Partnership Fact Sheet
Grand Canyon Railway and The Grand Canyon: Preserving History for Tomorrow’s Generation
In 1901, Grand Canyon Railway opened the Grand Canyon to the general public. Before that, the horseback or stagecoach trip was too difficult for most people.
In the late 1960s, the American love affair with the automobile caused the rail line to shut down due to lack of ridership. Through the years, this same love affair has caused serious congestion and environmental problems for the canyon itself.
Today, Grand Canyon Railway is helping reduce automobile traffic inside Grand Canyon National Park. More than 225,000 passengers – approximately 7 percent of annual South Rim visitation – travel to the rim by rail.
Grand Canyon Railway is dedicated to preserving the pristine environment of the Grand Canyon and is a founding contributor to the Grand Canyon National Park Foundation, a not-for-profit organization, providing support for Grand Canyon National Park.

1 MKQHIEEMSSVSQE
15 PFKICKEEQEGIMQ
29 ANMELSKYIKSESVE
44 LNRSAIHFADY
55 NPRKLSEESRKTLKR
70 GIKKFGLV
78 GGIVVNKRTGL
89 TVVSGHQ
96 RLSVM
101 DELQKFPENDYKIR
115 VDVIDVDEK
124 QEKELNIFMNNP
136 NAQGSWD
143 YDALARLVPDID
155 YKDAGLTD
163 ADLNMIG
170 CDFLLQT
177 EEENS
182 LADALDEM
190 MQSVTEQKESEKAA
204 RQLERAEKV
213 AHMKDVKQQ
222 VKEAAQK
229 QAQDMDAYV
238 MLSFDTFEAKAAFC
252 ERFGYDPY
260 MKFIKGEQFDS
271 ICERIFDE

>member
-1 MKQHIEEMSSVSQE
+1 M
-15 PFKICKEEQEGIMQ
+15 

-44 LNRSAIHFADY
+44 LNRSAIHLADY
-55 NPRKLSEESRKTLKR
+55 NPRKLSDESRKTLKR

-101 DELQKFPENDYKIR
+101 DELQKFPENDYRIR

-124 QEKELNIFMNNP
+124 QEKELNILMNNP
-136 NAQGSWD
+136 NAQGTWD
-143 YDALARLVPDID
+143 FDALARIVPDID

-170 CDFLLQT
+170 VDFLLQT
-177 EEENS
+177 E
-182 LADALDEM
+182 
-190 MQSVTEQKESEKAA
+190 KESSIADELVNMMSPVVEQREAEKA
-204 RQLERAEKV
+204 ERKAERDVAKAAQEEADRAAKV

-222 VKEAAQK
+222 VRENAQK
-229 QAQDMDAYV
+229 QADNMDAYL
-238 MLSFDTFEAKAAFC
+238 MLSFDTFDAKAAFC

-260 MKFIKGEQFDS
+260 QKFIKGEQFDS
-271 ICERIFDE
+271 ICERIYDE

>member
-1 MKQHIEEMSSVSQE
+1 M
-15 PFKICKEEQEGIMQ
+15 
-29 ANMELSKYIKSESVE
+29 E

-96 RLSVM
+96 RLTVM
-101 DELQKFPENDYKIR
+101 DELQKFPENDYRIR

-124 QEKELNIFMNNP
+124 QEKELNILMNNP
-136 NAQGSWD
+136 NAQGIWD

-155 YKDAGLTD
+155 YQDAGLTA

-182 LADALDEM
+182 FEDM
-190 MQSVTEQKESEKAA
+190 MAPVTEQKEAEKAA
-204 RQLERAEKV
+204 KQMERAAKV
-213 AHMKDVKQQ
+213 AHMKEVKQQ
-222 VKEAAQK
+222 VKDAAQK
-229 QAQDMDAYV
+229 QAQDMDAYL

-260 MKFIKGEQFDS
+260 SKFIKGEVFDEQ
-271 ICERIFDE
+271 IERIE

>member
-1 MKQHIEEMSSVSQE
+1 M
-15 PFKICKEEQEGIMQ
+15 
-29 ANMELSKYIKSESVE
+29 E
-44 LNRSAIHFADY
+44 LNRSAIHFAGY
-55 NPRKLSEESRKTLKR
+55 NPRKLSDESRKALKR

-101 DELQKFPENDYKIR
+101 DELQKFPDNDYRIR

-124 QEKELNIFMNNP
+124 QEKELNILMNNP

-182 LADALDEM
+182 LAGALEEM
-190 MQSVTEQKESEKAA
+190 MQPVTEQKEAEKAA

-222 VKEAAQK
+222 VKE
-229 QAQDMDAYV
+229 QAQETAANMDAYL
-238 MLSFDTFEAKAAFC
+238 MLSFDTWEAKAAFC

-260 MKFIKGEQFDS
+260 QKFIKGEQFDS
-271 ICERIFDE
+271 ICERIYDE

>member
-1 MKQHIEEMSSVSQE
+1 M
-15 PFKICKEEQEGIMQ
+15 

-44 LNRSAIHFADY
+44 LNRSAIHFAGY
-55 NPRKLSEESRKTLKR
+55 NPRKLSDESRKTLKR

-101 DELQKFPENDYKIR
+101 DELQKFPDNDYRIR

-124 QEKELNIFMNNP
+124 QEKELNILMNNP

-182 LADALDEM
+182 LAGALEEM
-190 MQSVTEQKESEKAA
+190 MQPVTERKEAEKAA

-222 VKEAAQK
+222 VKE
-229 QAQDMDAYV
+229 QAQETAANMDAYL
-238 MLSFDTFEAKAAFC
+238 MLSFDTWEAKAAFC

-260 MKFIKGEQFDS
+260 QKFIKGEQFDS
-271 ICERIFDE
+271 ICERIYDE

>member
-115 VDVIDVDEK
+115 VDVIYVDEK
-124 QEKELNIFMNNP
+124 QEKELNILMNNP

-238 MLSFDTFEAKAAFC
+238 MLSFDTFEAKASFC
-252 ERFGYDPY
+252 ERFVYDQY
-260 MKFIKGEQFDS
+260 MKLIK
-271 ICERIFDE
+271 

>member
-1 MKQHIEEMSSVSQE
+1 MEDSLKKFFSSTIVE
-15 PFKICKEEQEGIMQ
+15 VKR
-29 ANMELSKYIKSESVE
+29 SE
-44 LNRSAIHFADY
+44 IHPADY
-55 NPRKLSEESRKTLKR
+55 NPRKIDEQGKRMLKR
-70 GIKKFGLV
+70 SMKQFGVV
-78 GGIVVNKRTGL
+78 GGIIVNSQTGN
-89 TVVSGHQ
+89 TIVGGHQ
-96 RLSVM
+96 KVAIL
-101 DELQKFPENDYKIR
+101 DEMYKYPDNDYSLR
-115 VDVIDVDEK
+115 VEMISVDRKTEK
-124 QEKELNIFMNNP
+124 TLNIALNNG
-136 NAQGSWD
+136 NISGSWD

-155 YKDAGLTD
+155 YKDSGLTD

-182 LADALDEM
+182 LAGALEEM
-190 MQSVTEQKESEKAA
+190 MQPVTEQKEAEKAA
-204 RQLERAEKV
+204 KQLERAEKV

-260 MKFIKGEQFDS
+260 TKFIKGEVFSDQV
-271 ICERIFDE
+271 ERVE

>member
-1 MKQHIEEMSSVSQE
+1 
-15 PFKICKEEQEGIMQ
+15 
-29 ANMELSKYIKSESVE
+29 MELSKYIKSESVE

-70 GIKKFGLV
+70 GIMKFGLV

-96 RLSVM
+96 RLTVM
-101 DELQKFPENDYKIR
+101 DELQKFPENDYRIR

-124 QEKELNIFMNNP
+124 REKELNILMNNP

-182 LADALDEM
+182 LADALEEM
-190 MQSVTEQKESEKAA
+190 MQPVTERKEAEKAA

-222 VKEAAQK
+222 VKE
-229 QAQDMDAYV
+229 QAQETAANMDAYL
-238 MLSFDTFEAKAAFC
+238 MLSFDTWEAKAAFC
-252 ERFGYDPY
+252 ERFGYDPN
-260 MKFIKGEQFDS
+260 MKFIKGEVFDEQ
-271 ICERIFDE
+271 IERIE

The Grand Canyon was formed primarily by erosion caused by the Colorado River. It covers an area of more than 1,900 square miles or 1,218,376 acres, and is about 190 air miles or 277 river miles long. The canyon’s width ranges from 600 yards to 18 miles but averages about 10 miles from rim to rim. The average depth of the canyon is about one mile with the South Rim elevation at 7,000 feet and North Rim elevation at 8,000 feet.
The canyon was first established as a forest preserve in 1893 and became a national monument in 1908 by presidential proclamation. Grand Canyon National Park wasn’t established until Feb. 26, 1919 by an act of Congress. The park was again enlarged on Jan. 3, 1975.
Annually, nearly 5 million people visit Grand Canyon National Park. Grand Canyon National Park is one of the most popular destinations in the United States, and it has been referred to as America’s No. 1 natural tourist attraction.
Public Contact: For more information, call Grand Canyon National Park at 928-638-7888.